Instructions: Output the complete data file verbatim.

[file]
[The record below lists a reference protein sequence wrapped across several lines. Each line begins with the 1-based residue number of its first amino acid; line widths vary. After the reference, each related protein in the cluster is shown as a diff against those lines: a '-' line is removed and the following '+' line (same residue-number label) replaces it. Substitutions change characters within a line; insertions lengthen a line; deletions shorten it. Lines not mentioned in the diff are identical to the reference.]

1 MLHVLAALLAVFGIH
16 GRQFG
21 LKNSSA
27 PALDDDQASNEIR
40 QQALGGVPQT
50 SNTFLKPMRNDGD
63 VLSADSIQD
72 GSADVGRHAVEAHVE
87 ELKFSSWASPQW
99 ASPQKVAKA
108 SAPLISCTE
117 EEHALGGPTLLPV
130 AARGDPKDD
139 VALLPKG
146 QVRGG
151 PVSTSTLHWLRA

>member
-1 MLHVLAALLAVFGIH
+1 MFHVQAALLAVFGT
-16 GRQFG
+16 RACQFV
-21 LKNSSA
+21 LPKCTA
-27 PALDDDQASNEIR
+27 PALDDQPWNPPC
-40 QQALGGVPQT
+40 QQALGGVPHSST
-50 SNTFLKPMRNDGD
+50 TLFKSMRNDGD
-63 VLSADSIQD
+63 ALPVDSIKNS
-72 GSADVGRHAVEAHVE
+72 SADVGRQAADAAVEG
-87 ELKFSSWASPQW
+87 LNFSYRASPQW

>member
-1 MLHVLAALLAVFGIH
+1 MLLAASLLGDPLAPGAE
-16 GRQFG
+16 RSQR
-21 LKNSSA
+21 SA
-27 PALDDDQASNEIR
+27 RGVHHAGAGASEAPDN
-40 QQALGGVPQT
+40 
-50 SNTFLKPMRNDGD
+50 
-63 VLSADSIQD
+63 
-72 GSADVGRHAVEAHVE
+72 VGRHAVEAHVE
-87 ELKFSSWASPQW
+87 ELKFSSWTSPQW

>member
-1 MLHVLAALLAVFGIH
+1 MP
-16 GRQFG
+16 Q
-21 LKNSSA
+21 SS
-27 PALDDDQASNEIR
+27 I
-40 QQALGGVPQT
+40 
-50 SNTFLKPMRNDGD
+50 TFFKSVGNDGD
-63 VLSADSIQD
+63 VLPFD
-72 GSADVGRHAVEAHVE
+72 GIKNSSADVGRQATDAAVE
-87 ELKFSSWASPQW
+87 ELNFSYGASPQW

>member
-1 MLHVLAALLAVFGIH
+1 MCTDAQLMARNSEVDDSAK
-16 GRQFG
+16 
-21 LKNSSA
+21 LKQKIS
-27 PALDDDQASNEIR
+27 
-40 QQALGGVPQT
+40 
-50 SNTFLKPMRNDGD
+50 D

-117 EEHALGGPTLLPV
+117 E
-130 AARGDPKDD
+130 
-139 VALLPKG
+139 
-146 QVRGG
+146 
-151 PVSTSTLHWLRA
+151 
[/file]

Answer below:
[The record below lists a reference protein sequence wrapped across several lines. Each line begins with the 1-based residue number of its first amino acid; line widths vary. After the reference, each related protein in the cluster is shown as a diff against those lines: a '-' line is removed and the following '+' line (same residue-number label) replaces it. Substitutions change characters within a line; insertions lengthen a line; deletions shorten it. Lines not mentioned in the diff are identical to the reference.]

1 MLHVLAALLAVFGIH
16 GRQFG
21 LKNSSA
27 PALDDDQASNEIR
40 QQALGGVPQT
50 SNTFLKPMRNDGD
63 VLSADSIQD
72 GSADVGRHAVEAHVE
87 ELKFSSWASPQW
99 ASPQKVAKA
108 SAPLISCTE
117 EEHALGGPTLLPV
130 AARGDPKDD
139 VALLPKG
146 QVRGG
151 PVSTSTLHWLRA

>member
-1 MLHVLAALLAVFGIH
+1 MFHVQAALLAVFGT
-16 GRQFG
+16 RACQFV
-21 LKNSSA
+21 LPKCTA
-27 PALDDDQASNEIR
+27 PALDDQPWNPPC
-40 QQALGGVPQT
+40 QQALGGVPHSST
-50 SNTFLKPMRNDGD
+50 TLFKSMRNDGD
-63 VLSADSIQD
+63 ALPVDSIKNS
-72 GSADVGRHAVEAHVE
+72 SADVGRQAADAAVEG
-87 ELKFSSWASPQW
+87 LNFSYRASPQW

>member
-1 MLHVLAALLAVFGIH
+1 MLLAASLLGDPLAPGAE
-16 GRQFG
+16 RSQR
-21 LKNSSA
+21 SA
-27 PALDDDQASNEIR
+27 RGVHHAGAGASEAPDN
-40 QQALGGVPQT
+40 
-50 SNTFLKPMRNDGD
+50 
-63 VLSADSIQD
+63 
-72 GSADVGRHAVEAHVE
+72 VGRHAVEAHVE
-87 ELKFSSWASPQW
+87 ELKFSSWTSPQW

>member
-1 MLHVLAALLAVFGIH
+1 MP
-16 GRQFG
+16 Q
-21 LKNSSA
+21 SS
-27 PALDDDQASNEIR
+27 I
-40 QQALGGVPQT
+40 
-50 SNTFLKPMRNDGD
+50 TFFKSVGNDGD
-63 VLSADSIQD
+63 VLPFD
-72 GSADVGRHAVEAHVE
+72 GIKNSSADVGRQATDAAVE
-87 ELKFSSWASPQW
+87 ELNFSYGASPQW

>member
-1 MLHVLAALLAVFGIH
+1 MCTDAQLMARNSEVDDSAK
-16 GRQFG
+16 
-21 LKNSSA
+21 LKQKIS
-27 PALDDDQASNEIR
+27 
-40 QQALGGVPQT
+40 
-50 SNTFLKPMRNDGD
+50 D

-117 EEHALGGPTLLPV
+117 E
-130 AARGDPKDD
+130 
-139 VALLPKG
+139 
-146 QVRGG
+146 
-151 PVSTSTLHWLRA
+151 